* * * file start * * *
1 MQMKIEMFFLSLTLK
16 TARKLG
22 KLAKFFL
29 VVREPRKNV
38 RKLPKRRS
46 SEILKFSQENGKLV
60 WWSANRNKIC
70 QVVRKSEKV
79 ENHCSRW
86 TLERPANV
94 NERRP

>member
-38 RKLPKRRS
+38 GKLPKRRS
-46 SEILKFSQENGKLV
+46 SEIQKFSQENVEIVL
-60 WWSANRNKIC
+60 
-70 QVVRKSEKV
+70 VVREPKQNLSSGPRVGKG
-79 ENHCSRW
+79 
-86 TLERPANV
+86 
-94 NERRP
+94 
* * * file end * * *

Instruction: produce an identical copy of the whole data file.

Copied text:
1 MQMKIEMFFLSLTLK
16 TARKLG
22 KLAKFFL
29 VVREPRKNV
38 RKLPKRRS
46 SEILKFSQENGKLV
60 WWSANRNKIC
70 QVVRKSEKV
79 ENHCSRW
86 TLERPANV
94 NERRP

>member
-38 RKLPKRRS
+38 GKLPKRRS
-46 SEILKFSQENGKLV
+46 SEIQKFSQENVEIVL
-60 WWSANRNKIC
+60 
-70 QVVRKSEKV
+70 VVREPKQNLSSGPRVGKG
-79 ENHCSRW
+79 
-86 TLERPANV
+86 
-94 NERRP
+94 